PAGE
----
Subject





A great lecture must have a great theme. One of the supreme tests of a

lecturer's judgment presents itself when he is called upon to choose his

subject. Look over the list of subjects on the syllabus of any speaker

and the man stands revealed. His previous intellectual training, or lack

of it, what he considers important, his general mental attitude, the

extent of his information and many other things can be predicated from

his selection of topics.



Early in his career the lecturer is obliged to face this question, and

his future success hinges very largely on his decision. Not only is the

selection determined by his past reading, but it in turn largely

determines his future study.



Not long ago a promising young speaker loomed up, but he made a fatal

mistake at the very outset. He selected as his special subject a

question in which few are interested, except corporation lawyers--the

American constitution.



The greatest intellectual achievements of the last fifty years center

around the progress of the natural sciences. Those greatest of all

problems for the human race, "whence, whither, wherefore," have found

all that we really know of their solution in the discoveries of physics

and biology during recent times. What Charles Darwin said about "The

Origin of Species" is ten thousand times more important than what some

pettifogging lawyer said about "States' Rights." The revelations of the

cellular composition of animals by Schwan and plants by Schleiden mark

greater steps in human progress than any or all of the decisions of the

supreme court. Lavoisier, the discoverer of the permanence of matter and

the founder of modern chemistry, will be remembered when everybody has

forgotten that Judge Marshall and Daniel Webster ever lived. From these

and other epoch-making discoveries in the domain of science, modern

Socialism gets its point of departure from Utopianism, and without those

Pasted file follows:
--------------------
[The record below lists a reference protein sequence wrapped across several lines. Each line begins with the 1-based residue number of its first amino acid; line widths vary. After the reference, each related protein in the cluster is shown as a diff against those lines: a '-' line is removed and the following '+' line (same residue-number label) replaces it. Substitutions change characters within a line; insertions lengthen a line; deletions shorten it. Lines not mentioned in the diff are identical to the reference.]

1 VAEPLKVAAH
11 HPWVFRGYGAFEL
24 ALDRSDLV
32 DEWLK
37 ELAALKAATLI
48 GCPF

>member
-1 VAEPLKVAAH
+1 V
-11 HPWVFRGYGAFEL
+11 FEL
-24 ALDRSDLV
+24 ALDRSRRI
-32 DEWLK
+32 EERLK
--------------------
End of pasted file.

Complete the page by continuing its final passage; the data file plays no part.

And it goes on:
advances would have been impossible.



Here is a new and glorious world from which the working class has been

carefully shut out. Here we find armor that cannot be dented and weapons

whose points cannot be turned aside in the struggle of the Proletariat

for its own emancipation.



Any lecturer who will acquaint himself with the names of Lamarck,

Darwin, Lyell, Lavoisier, Huxley, Haeckel, Virchow, Tyndall, Fiske,

Wallace, Romanes, Helmholtz, Leibnitz, Humboldt, Weismann, etc., in

science, and Marx, Engels, Lafargue, Labriola, Ferri, Vandervelde,

Kautsky, Morgan, Ward, Dietzgen, etc., in sociology, and learn what

those names stand for, such a lecturer, other things being equal, has a

great and useful field before him.



It was well enough in the middle ages for great conclaves of clericals

to discuss sagely what language will be spoken in heaven, and how many

angels could dance a saraband on the point of a needle, but the

twentieth century is face to face with tremendous problems and the

public mind clamors for a solution. It will listen eagerly to the man

who knows and has something to say. But it insists that the man who

knows no more than it knows itself, shall hold his peace.



This is why the Socialist and the Scientist are the only men who command

real audiences--they are the only men with great and vital truths to

proclaim.





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